Our History Methodist Congregations in Vernon Township
"The Vernon Methodist Church we know today traces its roots to August 8, 1835 when Robert A. Linn of Hamburg conveyed the property on which the church building stands, on Route 94 in the village of Vernon, to the Trustees, which included members of the Winans, Van Gelder, DeKay, Denton, Simonson and Rutan families, all old names. The property conveyed was 7,800 square feet, purchased for a price of $50.00. The first church on the site was erected in 1837. The congregation apparently flourished, for the old building became too small, was demolished, and the present church was erected." [Excerpted from "Vernon 200. A Bicentennial History of the Township of Vernon, New Jersey." © 1992 by Ronald J. Dupont, Jr.]
Mr. Dupont also reports: "In the late 19th century there were actually three Methodist Churches in Vernon Township: the present one in Vernon, another in Glenwood (North Vernon), and a third at Canistear. There were two Methodist churches at Canistear Village. The old Canistear Methodist Episcopal church was located right next to the Canistear Cemetery, on Canistear Road. The foundations of this structure are still quite visible today. This church, which is later referred to as the Smith church, was built in 1857 by Adam Smith, and shows up on the Hopkins map of 1860. [Shown above.] In 1878, the Trustees of the Methodist Episcopal Society of Canistear accepted a donation of land for a new church from Christian D. Day. This parcel adjoins present-day Canistear Road about a half mile north of the Cemetery.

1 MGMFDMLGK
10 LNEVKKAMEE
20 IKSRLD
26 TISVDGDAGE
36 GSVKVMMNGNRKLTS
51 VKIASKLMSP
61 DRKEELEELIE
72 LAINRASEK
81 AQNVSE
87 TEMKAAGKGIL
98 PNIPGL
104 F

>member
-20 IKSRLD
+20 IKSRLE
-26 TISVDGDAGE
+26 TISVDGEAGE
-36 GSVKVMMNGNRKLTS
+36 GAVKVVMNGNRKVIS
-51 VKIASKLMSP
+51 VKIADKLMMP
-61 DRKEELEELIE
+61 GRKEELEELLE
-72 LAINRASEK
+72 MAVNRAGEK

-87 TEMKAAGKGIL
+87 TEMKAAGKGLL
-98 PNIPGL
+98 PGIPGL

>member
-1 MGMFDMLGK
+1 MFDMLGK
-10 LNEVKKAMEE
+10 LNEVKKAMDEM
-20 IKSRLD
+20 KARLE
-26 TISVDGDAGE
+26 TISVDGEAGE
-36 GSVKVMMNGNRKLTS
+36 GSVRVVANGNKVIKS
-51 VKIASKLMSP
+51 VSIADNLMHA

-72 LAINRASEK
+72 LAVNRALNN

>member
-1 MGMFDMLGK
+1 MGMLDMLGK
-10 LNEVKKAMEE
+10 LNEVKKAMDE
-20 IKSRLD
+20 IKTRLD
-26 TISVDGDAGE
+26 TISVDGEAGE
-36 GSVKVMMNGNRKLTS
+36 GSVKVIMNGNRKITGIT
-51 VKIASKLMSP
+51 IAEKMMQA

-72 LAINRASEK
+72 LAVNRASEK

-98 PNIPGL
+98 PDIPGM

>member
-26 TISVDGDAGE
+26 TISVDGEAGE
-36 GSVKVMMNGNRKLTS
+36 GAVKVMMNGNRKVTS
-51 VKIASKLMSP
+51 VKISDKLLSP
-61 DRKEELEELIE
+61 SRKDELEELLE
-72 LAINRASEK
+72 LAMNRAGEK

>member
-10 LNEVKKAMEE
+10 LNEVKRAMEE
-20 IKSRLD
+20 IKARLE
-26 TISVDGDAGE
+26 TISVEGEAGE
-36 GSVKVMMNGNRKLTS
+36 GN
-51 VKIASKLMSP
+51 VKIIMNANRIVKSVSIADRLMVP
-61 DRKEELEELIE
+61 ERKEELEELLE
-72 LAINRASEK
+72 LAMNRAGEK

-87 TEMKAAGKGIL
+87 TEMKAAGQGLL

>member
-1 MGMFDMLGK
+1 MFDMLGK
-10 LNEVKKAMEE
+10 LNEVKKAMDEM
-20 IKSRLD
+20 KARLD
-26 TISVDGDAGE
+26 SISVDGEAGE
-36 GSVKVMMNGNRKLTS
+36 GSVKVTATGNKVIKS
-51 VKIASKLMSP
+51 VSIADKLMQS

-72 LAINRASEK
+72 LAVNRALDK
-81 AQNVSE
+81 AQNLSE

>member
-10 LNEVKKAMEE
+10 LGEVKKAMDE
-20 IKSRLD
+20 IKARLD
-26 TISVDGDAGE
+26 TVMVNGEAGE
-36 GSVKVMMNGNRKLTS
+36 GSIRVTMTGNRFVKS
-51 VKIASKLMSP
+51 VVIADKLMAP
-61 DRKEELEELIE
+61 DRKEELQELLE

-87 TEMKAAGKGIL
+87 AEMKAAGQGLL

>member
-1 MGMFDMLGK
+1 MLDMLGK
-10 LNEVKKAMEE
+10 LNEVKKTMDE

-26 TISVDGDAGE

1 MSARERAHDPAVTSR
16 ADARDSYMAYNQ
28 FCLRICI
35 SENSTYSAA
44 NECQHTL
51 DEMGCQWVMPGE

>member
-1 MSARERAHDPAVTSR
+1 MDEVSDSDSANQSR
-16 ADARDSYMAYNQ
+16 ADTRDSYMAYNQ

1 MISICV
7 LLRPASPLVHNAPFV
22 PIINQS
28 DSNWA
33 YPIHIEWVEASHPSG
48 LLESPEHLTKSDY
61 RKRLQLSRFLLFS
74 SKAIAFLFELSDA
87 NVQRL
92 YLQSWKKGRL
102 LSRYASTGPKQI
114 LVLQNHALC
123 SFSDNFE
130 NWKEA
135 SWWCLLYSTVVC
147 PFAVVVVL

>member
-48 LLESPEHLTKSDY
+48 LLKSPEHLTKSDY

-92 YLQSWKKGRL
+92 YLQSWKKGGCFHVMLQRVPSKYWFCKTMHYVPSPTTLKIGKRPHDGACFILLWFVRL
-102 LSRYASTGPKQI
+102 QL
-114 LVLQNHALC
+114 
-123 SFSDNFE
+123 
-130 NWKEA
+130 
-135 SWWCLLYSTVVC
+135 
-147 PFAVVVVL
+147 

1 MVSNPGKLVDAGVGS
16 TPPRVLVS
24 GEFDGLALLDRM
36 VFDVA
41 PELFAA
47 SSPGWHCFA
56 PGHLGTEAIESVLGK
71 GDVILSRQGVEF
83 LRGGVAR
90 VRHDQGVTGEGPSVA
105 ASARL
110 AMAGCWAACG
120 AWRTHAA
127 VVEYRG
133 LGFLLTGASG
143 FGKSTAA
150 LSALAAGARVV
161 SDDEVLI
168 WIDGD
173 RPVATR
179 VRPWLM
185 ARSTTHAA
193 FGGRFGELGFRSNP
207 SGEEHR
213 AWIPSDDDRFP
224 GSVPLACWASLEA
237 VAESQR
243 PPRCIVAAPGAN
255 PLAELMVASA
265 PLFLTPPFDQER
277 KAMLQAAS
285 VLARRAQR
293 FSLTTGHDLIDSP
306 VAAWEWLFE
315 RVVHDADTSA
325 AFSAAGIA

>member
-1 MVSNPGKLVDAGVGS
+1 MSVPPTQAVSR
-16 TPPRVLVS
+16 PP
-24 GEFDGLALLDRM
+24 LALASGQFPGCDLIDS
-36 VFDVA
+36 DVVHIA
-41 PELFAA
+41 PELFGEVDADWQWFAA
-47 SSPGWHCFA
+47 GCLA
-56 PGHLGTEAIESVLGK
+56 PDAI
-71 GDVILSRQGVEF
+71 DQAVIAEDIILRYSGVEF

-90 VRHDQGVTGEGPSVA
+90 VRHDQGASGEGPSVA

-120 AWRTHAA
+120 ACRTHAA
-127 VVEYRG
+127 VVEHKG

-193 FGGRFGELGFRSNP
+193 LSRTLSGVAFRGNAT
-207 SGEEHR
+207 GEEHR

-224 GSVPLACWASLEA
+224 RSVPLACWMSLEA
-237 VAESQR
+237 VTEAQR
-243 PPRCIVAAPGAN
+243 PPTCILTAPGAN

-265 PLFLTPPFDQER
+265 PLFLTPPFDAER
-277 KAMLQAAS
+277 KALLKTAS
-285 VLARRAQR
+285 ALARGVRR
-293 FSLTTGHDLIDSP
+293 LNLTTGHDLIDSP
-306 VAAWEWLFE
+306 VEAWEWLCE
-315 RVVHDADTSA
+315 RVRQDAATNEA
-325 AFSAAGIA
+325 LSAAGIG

"The new Methodist church at Canistear was being framed and enclosed by October 1878. The cost of the church was $600.00, and it was dedicated in early December 1878. A surviving photo shows a modest but attractive little church, with pointed gothic windows and a neat little steeple atop the roof. At the time of its consutrction, the congregation was proposing to buy land adjacent to the new church for a burial ground, the old burial ground being nearly full, but this apparently never happened. Both the old and new churches at Canistear show up on a 1907 topographical map of the area, but neither survived much longer. The City of Newark had, by 1900, established the Canistear Reservoir of the Pequannock Watershed, and was buying up all the land around the new lake. The new Methodist church at Canistear awas bought by the Mayor and Common Council of Newark and auctioned off as scrap lumber; the old church presumably suffered a similarly inglorious fate.
"The Baptist and Methodist congregations of North Vernon (Glenwood) originally met in the same church building, owned by the Baptists [shown on the left, above]. The Baptists set themselves up as a formal church body in 1862, and thereafter seems to have been disagreements with the Methodists over the use of the building. the Methodists solved the problem by constructing their own church a year later, in 1863.
"The North Vernon Methodist Church was constructed in 1863, and shared pastors with the Vernon Methodist Church. The land on which the church was built was donated by Gabriel Houston, who lived in the large farmhouse nearly opposite it (now the Apple Valley Inn [as of 1968]).The North Vernon Methodist Church congregation survived into the 1930s, but by this time the building was growing old and was a burden to maintain, and the congregation elected to close the Glenwood Church and merge with the Vernon congregation. The North Vernon Methodist Church was closed and sold about 1935. The old North Vernon Methodist Church, with some remodelling and additions, now serves as the Pochuck Valley Farms grocery and produce market."